Photo by The EvensFor the last six years, every time I’ve read the news or discussed current events, I’ve vacillated between anger, depression, outrage, resignation and total powerlessness. I knew from the outset that Bush would be bad for this country, but I had no idea how virulently bad. I knew having Republicans in control of all three branches of governments would set us back, but I couldn’t foresee quite the extent of the damage. Whether it’s been committed internationally, socially, environmentally, economically, militarily—just to name a few—it’ll take a long, long time to undo this recent legacy.
A lot of musicians, artists and writers have responded of course, with increasing frequency and varying degrees of success. I mean, how do you tackle an administration so historically massive without historical distance? How do you make incisive criticisms without simplifying your message or dampening your art form? It’s a heady challenge for any artist, but then Ian MacKaye has been charging headfirst at the establishment since the first Reagan presidency. From Minor Threat to Embrace to Fugazi and now The Evens, he’s never been afraid to speak/scream his mind. From the outset, he’s been unabashedly political and anti-materalist, never toning down the sound or message for mainstream consumption. So if there’s anyone’s musical take I’d like to hear on Bush, MacKaye would be right up there. (A few others I’d look forward to: M.I.A., Sonic Youth, El-P, the Books).
Fortunately, just in time for another election cycle, MacKaye is back to protest again. Reteaming with former Warmers drummer (and his girlfriend) Amy Farina, he takes on Bush in a number of ways. The best and cleverest approach is on closer “Dinner With The President.” There, MacKaye and Farina personalize the Commander-in-Chief’s unwelcoming nature rather than keeping it macroscopic. It’s not his inattention to Sudan or his failure to reach bipartisan compromise, but the fact that he hasn’t invited them to dinner that really troubles them. “Available, but they’re not calling me/ I live in town, it’s not geography,” MacKaye intones, sounding vaguely hurt and maybe even surprised. Then they hypothesize what could be behind the snub: “Maybe we don’t have any common interests/ maybe we don’t speak the same tongue/ maybe power lies in inaccessibility/ Maybe power lies.”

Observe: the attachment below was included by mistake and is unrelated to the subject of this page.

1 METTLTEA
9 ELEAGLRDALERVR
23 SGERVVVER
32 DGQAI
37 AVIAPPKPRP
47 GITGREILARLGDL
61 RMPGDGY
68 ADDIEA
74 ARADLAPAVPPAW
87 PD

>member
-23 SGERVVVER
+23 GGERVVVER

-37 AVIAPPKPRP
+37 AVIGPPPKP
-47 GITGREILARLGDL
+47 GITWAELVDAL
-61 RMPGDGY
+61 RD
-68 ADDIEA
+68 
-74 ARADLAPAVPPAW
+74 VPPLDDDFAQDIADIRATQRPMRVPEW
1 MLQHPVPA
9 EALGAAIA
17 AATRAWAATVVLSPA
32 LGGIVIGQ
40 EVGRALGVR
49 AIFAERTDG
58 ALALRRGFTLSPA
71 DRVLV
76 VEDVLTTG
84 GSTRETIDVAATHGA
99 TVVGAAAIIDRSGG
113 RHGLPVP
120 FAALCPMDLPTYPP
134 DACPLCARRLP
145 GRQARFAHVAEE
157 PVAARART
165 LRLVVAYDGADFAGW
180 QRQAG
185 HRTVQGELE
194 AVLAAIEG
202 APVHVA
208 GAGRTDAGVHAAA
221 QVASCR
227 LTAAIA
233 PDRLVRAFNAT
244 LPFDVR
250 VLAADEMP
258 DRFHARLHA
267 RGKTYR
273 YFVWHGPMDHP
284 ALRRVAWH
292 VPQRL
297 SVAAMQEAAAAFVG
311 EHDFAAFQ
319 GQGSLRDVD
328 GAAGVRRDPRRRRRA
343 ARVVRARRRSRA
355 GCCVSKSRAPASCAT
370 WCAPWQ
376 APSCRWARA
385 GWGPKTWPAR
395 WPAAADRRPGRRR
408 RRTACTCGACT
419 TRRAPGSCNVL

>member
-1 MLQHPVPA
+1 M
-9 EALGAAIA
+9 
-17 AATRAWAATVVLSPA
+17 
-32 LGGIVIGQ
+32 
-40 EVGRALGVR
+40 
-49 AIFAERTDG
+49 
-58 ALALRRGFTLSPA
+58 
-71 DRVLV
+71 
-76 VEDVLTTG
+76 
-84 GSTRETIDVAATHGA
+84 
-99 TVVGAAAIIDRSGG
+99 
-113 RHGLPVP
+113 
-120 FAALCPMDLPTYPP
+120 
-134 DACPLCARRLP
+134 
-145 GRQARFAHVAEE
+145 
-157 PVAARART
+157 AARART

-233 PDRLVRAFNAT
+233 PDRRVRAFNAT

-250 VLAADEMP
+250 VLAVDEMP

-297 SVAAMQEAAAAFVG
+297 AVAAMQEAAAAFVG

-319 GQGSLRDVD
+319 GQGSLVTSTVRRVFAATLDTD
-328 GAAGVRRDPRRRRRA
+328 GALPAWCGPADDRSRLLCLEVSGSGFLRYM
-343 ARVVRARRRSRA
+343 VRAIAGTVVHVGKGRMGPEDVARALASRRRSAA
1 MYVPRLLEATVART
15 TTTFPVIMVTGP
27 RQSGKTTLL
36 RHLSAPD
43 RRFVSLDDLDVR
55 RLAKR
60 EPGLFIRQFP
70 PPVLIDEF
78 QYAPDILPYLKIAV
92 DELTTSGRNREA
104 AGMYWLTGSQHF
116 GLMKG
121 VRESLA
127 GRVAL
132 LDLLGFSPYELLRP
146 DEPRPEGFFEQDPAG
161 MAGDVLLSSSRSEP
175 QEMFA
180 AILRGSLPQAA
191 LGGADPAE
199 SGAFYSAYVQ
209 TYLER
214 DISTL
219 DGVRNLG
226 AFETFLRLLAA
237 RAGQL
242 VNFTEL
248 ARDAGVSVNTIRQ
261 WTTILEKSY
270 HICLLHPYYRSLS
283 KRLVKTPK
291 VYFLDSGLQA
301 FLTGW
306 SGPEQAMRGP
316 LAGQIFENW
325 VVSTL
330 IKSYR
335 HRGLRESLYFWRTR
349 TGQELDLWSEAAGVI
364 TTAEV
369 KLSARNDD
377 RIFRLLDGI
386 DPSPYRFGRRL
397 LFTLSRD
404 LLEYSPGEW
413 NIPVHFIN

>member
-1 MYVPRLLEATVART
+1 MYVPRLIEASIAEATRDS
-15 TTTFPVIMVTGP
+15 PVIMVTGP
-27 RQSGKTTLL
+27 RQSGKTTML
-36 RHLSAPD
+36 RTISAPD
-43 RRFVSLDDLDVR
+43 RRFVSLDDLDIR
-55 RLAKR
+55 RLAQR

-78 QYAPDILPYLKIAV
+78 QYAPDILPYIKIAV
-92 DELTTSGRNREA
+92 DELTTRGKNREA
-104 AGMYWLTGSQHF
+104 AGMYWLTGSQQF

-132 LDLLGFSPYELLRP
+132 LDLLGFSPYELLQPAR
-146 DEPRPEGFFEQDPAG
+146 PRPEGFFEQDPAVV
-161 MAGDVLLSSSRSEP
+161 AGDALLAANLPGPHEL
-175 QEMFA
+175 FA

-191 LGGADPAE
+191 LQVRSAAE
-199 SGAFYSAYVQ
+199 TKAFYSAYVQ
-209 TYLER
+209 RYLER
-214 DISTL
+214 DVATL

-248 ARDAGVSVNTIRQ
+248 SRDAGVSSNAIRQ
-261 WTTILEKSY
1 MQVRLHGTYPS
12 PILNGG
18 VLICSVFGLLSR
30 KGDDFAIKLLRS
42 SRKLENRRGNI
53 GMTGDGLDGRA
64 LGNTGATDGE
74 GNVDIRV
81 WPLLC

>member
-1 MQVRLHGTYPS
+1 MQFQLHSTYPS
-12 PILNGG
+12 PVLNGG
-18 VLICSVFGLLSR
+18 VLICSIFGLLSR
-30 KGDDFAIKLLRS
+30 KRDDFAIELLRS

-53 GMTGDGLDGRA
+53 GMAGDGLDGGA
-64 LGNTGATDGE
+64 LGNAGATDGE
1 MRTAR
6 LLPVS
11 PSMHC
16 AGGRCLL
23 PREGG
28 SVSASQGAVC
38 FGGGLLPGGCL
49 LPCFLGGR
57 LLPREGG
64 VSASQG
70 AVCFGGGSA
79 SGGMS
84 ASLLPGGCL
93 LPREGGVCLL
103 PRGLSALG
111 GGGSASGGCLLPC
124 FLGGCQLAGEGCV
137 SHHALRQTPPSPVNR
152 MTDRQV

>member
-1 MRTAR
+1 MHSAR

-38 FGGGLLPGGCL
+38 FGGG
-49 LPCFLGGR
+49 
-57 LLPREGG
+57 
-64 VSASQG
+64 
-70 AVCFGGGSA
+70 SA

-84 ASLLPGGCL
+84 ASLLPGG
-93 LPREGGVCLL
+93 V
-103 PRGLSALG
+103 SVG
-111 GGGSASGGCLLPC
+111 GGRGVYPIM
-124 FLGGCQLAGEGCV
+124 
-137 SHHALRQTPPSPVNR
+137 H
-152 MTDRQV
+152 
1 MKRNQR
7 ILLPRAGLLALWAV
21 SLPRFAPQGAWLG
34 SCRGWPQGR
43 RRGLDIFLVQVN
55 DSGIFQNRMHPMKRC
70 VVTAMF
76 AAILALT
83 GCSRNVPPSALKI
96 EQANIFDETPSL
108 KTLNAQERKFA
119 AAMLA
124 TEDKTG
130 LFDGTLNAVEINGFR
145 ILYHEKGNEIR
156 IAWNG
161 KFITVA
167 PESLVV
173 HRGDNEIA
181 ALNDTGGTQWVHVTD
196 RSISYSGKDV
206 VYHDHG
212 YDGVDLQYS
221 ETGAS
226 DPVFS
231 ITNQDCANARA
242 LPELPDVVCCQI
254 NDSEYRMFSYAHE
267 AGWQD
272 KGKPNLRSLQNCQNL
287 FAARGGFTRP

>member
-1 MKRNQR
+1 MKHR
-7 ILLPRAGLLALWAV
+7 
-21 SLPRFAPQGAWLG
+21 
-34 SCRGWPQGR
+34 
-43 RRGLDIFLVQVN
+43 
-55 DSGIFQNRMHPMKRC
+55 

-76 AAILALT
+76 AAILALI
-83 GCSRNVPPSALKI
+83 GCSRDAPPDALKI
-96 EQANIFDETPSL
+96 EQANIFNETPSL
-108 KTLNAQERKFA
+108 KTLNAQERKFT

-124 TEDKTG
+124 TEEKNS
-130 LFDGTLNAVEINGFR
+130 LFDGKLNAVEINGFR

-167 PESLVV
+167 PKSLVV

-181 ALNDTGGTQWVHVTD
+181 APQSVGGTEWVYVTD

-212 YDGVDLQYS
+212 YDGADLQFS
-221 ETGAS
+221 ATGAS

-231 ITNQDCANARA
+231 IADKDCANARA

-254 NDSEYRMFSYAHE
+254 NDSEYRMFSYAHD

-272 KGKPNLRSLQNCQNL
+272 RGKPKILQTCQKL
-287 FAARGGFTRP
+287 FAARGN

The duo isn’t as subtle on earlier songs such as “Everybody Knows,” which subs the metaphors for straight-up calling out. MacKaye even gets his ire up to late-Fugazi levels, exclaiming, “You’re fired!,” “Everybody knows you are a liar,” and most poignantly, “Let the door hit you on the ass.” It’s something I’d find obnoxious out of a lot of other people’s mouths (Michael Franti, Ani DiFranco, anyone at Lilith Fair) but it somehow sounds right here. Farina, who really emerges as a full presence on this album, sounds so joyful and excited about expelling the President. And MacKaye, more than twenty-five years at the forefront of the underground, still sounds so cool when he’s losing his cool. Because, while it may not be the most sophisticated emotion, after the chaos that’s been wrought on this country (and a few others), sometimes all you want to do is get even.
* MP3: "Dinner With The President" - The Evens from Get Evens
* MP3: "Everybody Knows" - The Evens from Get Evens [Buy it]
* Band Website: The Evens
Tags: The Evens, Ian MacKaye, Get Evens, Amy Farina, George Bush, Dischord, MP3